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Mebane, NC, United States
My wife Emily and I currently live in Mebane, NC with our son Evan. I am actively accepting commissions at this time. You may request work by contacting me at artisservant@gmail.com. I currently charge $200 for 11x14 drawings and $150 for 8x10s. I sell prints of my work for $25 for 11x14 and $15 for 8x10. I hope that you will enjoy the works here displayed, and that you will contact me with your comments at artisservant@gmail.com - January 5th, 2015

Monday, April 20, 2009


This drawing is a gift for the Papal Nuncio in Washington that was commissioned by a friend of mine. I included with the image a version of the recently completed 2nd "Year of the Priest" drawing (posted below) which I translated into Italian using the Pope's address where the special year was announced. (www.vatican.va has most of the Pope's messages and writings in all the major languages of the world, and I believe it was presented in Italian) I am hopeful that the Nuncio, if he feels it is appropriate, might share that image with the Pope! (I can dream can't I?) I also sent some prayer cards made from drawings I have done in the past.

The late Cardinal Lustiger, who is here portrayed, was a very dear friend of the Papal Nuncio to the United States, Archbishop Pietro Sambi. Lustiger was a Jewish convert to Christianity and became the only Jewish convert in modern times to become a bishop in the Catholic Church. He was archbishop of Paris for many years before retiring in the early 1980s and was made a Cardinal by John Paul II in 1983. When I say he is known as the only Jewish convert in modern times to have become a bishop I believe what is actually meant is that not since Peter and the other Apostles has there been a Jewish convert to Catholicism who has been consecrated Bishop. I may be wrong - you Catholic P.I.'s out there can correct me ;)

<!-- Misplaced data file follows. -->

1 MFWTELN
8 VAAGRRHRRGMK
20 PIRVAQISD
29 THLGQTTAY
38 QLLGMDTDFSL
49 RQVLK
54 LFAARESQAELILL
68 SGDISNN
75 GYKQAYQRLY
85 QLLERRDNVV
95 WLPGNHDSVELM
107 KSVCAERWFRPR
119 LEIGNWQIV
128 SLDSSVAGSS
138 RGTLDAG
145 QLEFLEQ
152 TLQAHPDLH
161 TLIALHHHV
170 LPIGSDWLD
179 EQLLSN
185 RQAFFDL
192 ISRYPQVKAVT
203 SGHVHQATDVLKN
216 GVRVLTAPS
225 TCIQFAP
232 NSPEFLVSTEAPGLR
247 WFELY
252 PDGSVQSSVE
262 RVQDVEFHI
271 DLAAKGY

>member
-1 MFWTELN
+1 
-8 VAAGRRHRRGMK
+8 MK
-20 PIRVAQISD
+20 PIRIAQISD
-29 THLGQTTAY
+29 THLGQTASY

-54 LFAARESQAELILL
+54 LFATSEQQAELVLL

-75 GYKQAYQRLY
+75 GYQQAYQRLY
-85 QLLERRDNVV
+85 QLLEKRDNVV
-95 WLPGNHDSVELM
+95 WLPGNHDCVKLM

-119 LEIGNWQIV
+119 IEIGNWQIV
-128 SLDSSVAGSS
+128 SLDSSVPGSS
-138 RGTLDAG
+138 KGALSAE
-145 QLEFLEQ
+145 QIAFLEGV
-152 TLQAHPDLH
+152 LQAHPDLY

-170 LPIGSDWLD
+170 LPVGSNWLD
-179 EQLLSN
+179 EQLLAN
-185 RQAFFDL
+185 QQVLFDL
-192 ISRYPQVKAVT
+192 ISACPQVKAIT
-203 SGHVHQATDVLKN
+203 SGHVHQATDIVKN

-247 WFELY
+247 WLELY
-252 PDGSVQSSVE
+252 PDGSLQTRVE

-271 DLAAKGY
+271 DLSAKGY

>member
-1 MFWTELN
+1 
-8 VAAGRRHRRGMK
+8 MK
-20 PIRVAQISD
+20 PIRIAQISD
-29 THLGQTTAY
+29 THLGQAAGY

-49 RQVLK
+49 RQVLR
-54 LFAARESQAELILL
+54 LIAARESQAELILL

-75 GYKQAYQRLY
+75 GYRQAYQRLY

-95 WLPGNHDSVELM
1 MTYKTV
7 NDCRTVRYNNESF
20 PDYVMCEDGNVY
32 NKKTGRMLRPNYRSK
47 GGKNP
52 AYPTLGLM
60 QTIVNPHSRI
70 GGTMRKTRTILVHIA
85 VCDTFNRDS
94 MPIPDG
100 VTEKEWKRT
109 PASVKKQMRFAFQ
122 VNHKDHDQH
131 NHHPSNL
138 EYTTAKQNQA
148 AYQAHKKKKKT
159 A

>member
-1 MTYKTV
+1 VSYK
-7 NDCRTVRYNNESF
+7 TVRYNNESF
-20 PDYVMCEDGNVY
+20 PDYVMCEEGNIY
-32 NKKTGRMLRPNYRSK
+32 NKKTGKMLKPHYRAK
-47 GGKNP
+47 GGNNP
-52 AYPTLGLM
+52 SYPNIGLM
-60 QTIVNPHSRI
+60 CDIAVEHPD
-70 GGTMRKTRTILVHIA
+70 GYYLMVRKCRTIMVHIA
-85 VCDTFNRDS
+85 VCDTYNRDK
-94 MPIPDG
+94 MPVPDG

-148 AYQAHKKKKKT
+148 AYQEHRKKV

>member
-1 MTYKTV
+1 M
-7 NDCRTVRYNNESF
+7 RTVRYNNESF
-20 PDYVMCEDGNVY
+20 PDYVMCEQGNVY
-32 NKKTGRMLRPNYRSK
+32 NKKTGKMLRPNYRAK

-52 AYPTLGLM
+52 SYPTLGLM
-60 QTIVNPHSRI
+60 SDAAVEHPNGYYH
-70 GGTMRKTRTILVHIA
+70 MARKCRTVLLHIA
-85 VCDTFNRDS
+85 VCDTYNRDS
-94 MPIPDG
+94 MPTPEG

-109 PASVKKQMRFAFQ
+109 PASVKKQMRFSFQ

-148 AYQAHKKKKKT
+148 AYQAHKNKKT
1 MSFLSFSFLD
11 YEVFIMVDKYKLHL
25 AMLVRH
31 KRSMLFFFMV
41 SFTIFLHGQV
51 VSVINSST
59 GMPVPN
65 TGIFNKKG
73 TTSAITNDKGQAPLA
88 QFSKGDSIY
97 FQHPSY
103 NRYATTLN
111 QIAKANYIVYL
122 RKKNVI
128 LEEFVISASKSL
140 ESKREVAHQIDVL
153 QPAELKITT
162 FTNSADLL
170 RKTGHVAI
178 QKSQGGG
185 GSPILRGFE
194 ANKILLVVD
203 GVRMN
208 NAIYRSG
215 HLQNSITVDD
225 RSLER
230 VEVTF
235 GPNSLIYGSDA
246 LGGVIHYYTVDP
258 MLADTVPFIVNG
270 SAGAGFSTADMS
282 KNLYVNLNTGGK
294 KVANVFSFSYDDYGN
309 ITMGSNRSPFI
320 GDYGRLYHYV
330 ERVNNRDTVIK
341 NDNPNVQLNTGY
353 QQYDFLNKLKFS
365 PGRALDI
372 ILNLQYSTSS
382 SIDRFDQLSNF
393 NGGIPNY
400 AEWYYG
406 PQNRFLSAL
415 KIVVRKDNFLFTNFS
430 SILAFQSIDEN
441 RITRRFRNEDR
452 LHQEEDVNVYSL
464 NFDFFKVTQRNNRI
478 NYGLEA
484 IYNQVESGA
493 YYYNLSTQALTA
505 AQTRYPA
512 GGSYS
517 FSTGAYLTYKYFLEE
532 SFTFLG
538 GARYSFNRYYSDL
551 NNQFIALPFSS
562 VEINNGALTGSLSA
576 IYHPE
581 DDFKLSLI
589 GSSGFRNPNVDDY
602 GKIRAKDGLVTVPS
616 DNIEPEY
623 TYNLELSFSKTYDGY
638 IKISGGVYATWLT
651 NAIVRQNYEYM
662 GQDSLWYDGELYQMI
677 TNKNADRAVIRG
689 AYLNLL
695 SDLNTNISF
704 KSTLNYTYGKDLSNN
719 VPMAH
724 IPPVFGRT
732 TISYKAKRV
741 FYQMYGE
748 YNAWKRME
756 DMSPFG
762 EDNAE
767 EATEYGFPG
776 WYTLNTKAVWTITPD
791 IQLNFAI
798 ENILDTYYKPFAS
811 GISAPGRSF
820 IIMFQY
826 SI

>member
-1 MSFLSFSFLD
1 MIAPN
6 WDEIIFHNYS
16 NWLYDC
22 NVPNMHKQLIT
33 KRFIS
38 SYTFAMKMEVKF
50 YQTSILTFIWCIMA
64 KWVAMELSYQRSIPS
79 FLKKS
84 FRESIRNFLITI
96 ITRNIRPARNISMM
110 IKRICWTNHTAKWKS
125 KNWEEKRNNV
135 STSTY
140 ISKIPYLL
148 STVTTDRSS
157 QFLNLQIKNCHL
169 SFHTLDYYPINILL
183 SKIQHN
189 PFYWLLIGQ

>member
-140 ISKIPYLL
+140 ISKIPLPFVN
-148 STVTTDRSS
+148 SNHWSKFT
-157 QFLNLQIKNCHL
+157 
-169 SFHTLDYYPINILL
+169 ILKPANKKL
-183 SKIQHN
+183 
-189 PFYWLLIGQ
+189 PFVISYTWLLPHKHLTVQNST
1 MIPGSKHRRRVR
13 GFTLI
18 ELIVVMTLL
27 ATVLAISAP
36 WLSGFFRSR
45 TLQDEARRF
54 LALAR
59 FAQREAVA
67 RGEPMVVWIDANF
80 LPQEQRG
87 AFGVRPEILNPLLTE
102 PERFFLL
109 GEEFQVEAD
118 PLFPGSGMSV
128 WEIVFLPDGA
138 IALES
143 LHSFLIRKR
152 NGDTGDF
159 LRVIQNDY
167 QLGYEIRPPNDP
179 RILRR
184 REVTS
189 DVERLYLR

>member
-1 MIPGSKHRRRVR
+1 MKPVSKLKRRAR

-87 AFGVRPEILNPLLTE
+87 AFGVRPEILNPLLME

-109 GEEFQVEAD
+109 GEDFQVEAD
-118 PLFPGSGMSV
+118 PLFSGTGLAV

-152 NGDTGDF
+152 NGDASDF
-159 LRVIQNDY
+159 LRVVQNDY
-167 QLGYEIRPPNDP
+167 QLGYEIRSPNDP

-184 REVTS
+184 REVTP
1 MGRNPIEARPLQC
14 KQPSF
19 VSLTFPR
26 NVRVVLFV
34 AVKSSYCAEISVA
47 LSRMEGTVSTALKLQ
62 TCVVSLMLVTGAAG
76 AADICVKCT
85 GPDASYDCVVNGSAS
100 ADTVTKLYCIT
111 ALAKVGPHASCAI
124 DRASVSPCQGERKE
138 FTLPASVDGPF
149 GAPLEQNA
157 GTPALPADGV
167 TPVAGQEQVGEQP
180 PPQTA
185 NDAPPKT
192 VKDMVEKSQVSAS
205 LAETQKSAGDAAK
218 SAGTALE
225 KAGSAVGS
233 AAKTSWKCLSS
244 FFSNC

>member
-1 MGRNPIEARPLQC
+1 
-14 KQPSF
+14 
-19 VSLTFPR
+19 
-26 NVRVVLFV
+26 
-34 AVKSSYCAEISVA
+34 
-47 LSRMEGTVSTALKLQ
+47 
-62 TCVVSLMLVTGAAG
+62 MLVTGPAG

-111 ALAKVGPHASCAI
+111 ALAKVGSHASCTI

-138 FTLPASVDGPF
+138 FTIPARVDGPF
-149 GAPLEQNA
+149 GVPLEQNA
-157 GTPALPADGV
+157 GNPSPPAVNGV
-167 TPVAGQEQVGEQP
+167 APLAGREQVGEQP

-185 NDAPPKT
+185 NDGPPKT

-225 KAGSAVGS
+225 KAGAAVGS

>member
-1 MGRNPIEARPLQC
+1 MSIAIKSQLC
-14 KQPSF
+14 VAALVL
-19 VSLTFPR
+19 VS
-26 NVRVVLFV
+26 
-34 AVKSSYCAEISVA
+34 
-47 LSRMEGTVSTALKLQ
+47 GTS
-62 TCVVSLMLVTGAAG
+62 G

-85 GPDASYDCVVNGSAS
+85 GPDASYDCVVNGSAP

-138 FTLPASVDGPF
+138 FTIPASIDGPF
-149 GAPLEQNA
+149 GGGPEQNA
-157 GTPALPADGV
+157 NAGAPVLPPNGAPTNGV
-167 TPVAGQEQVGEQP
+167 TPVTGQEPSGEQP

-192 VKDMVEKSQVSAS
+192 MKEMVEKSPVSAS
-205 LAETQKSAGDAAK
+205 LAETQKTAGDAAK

What IS certain is that for his faith in Christ Cardinal Lustiger sacrificed much, being disowned by his family and many of the Jewish people. On top of this he experienced distrust from many of his Christian brethren because of his Jewish origins. He isn't shown carrying the cross because of this, but his life certainly fulfilled Jesus' words ''he who would my disciple be, let him take up his cross and follow Me.'' Indeed, by suffering through these things, the Cardinal became a great force of ecumenism between the Jewish and Catholic faiths.

He is carrying the cross in the drawing because the photograph I worked from shows the Cardinal taking part in a ''way of the cross'' procession in which several different people take turns carrying the cross from station to station in a meditation on Christ's sacrifice for all of us. In the original photo you can see others helping him with the burden. This image was chosen to work from because it was one of the Papal Nuncio's favorite images of his old friend, whom it is clear he loved very much. Pray that God will bless this image to be a reminder to the Archbishop of his great friend. Theirs seems to have been a shining example of Christian fraternity and charity.

1 comment: